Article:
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Military Plots Robotic Internet

Scientists at UCLA are developing a network for the Pentagon that will consist of wirelessly linked robotic planes and terrestrial rovers ready to sweep across future battlefields
Scientists at UCLA are developing a network for the Pentagon that will consist of wirelessly linked robotic planes and terrestrial rovers ready to sweep across future battlefields. The planes and rovers will carry the network nodes of a moving Internet. In addition to military applications, the system could respond to natural disasters or man-made catastrophes, the researchers say.

The UCLA team is developing a simulator platform to test how system components such as sensors, robots, and helicopters work together. The copters will stand in for the unmanned planes envisioned. For now, the system uses Wi-Fi wireless LAN radio systems modified to work in unstructured environments with no fixed base stations.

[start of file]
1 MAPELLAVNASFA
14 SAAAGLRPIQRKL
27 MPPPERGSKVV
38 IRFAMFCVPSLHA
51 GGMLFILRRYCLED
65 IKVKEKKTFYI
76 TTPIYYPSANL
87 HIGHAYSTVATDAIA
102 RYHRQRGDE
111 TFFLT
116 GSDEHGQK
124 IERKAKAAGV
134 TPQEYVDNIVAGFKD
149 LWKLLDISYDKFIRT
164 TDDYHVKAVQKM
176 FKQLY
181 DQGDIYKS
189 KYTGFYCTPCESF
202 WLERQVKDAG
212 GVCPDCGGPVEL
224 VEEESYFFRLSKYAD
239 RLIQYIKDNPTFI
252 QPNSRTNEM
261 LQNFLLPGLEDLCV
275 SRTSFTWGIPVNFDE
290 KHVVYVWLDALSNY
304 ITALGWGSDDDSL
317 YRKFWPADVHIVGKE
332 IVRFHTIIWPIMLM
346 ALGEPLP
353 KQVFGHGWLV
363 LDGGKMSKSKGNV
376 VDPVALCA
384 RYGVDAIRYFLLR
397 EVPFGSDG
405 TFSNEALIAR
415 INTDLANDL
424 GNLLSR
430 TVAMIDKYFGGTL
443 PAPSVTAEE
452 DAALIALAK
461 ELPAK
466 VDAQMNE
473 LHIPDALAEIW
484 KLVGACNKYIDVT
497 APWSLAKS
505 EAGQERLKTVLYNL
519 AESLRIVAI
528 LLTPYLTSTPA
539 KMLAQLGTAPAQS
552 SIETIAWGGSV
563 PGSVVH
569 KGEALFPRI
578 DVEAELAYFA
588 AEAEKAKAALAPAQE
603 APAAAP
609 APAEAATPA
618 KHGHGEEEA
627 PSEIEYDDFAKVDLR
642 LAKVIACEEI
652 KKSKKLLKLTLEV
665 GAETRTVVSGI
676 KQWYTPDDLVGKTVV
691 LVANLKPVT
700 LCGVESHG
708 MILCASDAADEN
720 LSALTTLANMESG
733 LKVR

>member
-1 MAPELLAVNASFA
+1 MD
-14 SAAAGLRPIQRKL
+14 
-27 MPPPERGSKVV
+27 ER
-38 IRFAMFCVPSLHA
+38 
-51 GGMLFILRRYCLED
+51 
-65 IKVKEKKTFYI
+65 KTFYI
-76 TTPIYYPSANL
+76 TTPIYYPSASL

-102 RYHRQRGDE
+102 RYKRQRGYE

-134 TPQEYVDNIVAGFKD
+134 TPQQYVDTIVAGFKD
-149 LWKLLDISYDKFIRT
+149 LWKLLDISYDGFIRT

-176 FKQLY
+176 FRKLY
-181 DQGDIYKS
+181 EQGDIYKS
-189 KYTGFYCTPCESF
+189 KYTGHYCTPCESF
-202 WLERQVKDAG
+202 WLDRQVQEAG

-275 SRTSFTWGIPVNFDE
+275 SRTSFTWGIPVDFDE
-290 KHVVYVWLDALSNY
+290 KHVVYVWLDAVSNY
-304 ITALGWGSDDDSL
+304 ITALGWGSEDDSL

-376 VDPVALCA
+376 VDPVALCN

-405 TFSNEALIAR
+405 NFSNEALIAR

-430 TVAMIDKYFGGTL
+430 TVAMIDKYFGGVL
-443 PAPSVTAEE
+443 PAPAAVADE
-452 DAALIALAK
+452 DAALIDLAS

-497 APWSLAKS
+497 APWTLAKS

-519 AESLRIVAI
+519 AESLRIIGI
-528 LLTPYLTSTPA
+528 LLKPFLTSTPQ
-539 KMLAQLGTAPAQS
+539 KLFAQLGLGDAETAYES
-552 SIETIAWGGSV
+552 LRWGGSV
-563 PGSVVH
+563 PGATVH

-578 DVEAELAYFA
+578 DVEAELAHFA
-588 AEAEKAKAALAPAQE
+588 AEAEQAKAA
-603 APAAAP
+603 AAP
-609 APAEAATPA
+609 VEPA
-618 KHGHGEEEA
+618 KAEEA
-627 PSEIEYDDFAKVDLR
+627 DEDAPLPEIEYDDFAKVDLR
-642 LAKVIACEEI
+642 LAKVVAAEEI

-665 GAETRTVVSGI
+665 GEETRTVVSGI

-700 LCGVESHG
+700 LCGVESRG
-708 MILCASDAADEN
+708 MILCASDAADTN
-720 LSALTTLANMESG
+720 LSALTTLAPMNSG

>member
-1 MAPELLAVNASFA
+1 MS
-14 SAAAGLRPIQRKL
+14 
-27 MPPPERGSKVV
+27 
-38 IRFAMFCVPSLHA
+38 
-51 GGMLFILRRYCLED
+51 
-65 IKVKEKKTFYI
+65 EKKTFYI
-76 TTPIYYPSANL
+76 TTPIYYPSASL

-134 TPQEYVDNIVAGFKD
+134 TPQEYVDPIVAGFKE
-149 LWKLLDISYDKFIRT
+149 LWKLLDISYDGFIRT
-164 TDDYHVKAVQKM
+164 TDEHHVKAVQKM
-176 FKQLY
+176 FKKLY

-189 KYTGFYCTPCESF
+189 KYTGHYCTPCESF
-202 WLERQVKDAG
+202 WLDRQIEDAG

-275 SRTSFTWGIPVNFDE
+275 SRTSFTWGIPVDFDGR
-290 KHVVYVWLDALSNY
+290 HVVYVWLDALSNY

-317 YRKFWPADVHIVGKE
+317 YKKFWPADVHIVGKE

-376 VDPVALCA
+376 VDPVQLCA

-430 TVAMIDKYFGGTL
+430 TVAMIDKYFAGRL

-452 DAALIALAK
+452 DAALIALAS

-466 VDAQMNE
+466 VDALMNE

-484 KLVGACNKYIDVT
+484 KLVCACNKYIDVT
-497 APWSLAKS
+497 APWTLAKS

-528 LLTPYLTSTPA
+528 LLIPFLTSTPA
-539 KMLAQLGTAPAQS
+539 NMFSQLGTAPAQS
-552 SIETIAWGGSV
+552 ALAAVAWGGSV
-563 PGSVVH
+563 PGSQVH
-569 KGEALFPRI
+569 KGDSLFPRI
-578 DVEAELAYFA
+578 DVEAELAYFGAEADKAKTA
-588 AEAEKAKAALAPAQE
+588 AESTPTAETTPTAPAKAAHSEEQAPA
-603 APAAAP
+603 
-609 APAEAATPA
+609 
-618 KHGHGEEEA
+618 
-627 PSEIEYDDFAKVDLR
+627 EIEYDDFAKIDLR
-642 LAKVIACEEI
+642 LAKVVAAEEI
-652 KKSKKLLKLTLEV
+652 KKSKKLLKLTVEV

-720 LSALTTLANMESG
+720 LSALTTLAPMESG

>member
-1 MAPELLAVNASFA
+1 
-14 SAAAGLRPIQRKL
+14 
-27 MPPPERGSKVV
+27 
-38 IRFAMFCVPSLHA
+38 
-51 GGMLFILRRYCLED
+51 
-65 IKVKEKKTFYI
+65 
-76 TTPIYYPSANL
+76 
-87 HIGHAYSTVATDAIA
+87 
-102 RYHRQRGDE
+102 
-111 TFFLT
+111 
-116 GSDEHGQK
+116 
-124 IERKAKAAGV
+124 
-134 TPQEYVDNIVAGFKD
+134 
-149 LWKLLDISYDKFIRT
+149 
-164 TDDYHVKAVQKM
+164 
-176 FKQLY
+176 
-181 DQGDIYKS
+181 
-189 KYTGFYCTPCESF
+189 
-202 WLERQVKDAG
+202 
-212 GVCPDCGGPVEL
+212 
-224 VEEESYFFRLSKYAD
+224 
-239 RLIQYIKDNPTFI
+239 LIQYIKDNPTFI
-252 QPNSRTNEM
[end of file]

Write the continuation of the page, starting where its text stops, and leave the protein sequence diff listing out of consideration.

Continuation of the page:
EyewireThe battlefield system "is like having an Internet where the points are moving constantly," says Mario Gerla, a UCLA professor of computer science. That required the team to develop special network-addressing schemes to deal with the constant movement of those nodes.

The goal of the Multimedia Intelligent Network of Unattended Mobile Agents project (Minuteman) is to let the Navy deploy intelligent, networked sensing agents in battlefield conditions to gather intelligence and even carry out attacks using automated weapon systems. The system's airborne and terrestrial robots would be capable of scouring an area for enemies, transmitting video and other types of sensor data back to headquarters, and responding differently to changing battle conditions, Gerla says.

Minuteman's main characteristic is its ability to adjust to changes in the network and the environment. For instance, the network will adapt so it won't fail even if a few of the robots with network nodes are destroyed or captured, while individual robots are programmed to adjust their performance to shifting field conditions. Eventually, Gerla says, the network will use special military-band spread-spectrum radios that will transmit data at hundreds of megabits a second across distances as great as several kilometers.

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